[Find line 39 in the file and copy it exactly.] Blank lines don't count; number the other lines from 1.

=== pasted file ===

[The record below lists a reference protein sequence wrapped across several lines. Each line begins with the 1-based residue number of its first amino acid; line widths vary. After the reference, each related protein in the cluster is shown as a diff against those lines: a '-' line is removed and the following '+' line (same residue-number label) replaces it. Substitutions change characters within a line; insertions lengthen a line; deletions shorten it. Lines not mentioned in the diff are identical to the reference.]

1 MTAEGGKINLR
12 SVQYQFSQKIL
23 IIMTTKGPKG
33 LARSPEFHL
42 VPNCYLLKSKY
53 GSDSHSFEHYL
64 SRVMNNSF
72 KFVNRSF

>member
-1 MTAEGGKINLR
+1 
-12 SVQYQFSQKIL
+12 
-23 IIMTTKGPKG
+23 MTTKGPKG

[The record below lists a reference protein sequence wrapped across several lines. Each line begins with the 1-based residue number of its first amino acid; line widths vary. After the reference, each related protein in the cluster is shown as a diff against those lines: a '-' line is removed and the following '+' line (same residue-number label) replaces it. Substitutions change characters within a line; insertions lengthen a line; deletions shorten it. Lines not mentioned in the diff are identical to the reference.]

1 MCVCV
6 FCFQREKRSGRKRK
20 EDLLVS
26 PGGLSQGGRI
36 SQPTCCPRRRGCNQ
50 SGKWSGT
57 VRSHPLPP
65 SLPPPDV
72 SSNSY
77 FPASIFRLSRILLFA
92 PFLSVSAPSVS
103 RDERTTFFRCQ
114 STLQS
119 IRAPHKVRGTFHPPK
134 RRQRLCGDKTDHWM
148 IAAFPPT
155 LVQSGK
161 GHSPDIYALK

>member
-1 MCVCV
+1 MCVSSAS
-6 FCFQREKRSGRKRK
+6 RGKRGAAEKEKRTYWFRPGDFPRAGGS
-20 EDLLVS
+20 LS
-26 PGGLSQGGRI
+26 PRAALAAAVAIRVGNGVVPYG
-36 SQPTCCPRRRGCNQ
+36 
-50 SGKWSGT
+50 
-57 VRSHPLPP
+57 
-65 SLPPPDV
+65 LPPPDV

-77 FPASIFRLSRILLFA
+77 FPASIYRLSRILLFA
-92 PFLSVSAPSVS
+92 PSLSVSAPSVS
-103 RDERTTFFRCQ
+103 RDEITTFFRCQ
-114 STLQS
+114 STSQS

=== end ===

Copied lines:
-6 FCFQREKRSGRKRK